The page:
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You already know the drill. The Christmas music starts playing, eggnog appears on supermarket shelves, and sparkling lights illuminate homes on every block as the weather starts to chill. Yet something else is also going up. Holiday wish lists scrawled with the latest objects that we need: New Yeezys, Forever 21 gift cards, and a Toyota Tacoma. 

Companies anticipate the most profitable time of the year and the most “beloved” holidays in America: Black Friday and Cyber Monday. Millions feel the inexplicable urge to have fist fights in Walmart parking lots over flat-screen TVs. 

Ah yes, the joy of the holidays. 

The cheer and gratitude that’s supposed to be experienced during the holiday have been replaced with stress over buying multitudes of gifts for family and friends. Parents who can’t afford household bills are made to feel inadequate for not buying their children tons of presents and, for many children, holidays without “suitable” presents is a failure. How did we end up like this?

The holiday season has been effectively commodified. Formerly celebrating family and friends and appreciating what we already have, in recent decades businesses have created a season revolving around spending. American Christmas profits have exceeded $ 1 trillion in recent years. Yes, it’s now the most wonderful time of the year… for corporations. 

But really, once all is said and done, the gifts once so zealously desired will be forgotten by January, as the desire for new distractions builds once again. It’s a never-ending cycle: Buy, bored, buy, bored.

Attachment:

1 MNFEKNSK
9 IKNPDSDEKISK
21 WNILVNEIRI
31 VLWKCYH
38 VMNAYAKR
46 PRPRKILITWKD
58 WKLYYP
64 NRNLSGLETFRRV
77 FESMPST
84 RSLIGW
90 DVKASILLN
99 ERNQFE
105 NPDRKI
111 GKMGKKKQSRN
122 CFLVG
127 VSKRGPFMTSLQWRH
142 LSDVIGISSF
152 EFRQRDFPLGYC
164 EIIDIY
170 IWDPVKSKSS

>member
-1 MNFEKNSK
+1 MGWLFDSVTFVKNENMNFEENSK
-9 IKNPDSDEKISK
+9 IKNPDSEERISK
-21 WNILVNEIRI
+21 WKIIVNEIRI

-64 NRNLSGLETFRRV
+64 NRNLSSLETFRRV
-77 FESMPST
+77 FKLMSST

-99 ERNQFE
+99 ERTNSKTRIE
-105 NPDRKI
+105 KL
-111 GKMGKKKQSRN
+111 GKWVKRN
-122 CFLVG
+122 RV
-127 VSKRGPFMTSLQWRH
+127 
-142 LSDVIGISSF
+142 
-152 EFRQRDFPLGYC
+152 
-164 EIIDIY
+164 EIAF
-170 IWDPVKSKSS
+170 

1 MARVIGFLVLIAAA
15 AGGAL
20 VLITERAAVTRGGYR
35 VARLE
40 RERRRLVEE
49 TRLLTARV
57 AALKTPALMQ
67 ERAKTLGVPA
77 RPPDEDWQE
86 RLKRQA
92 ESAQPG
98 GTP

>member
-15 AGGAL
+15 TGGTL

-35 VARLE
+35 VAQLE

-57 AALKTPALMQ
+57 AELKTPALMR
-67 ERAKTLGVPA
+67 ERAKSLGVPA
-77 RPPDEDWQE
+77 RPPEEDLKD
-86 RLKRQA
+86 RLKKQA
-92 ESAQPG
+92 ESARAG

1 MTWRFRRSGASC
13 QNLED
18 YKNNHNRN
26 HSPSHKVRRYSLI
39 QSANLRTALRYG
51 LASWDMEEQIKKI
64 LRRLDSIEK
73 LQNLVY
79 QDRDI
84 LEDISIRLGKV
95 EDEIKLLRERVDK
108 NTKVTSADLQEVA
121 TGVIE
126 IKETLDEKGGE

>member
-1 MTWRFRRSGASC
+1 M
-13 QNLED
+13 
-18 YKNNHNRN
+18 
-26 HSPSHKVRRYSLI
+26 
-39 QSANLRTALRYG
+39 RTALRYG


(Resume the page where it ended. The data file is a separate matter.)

Unfortunately, this consumerism permeates every part of American society. Companies convince consumers that their products will make them sexier, cleaner, thinner, smarter, and happier. Many of us are under the misconception that buying this and that will fix our problems, when it does nothing but drain our wallets and steadily fill our homes with clutter. The market booms, while happiness and fulfillment drops. 

There are now more televisions in America than people.

A 2009 study by the University of Rochester found that those who have more extrinsic goals, such as making money or gaining fame, are more likely to experience negative emotions and physical ailments, compared to those who have more intrinsic goals, such as improving relationships or helping others. 

A keystone value of America is the idea of the self-made man, someone who rose from nothing to become a millionaire or billionaire. However, beneath this value of working hard is a far more sinister mechanism. People will work slavish hours, neglect family and friends, and hurt others in their ambition for money and more stuff: bigger houses, fancier cars. 

But it’s never enough. The hunger for more will invade our psyche as we continue to ruin our lives in pursuit of the next thing, and the next and the next. But this happiness is always temporary. We keep returning in search of more. By the age of 80, we’ll realize that we’ve wasted our lives in pursuit of a happiness that has always been present if we could just find it. 

This addiction to more isn’t just a problem of the affluent, either. According to statistics published by the Bureau of Labor Statistics, America’s poor have much of the same material goods (televisions, cars, smartphones) as the affluent. 

This addiction doesn’t discriminate across economic and social classes. The very people who cannot afford healthcare or higher education are some of the most susceptible to seeking escape from unhappiness and stress through buying more. According to a 2014 article by the New York Times, “Money relieves suffering in cases of true material need. But when money becomes an end in itself, it can bring misery, too.” 

The pursuit of happiness through shopping brings to mind the myth of Sisyphus, forever pushing a rock up the hill, only for it to fall and for him to start again. The situation appears simultaneously ridiculous and tragically destructive.

Until we learn to distance happiness from materialism, we can never truly be happy.

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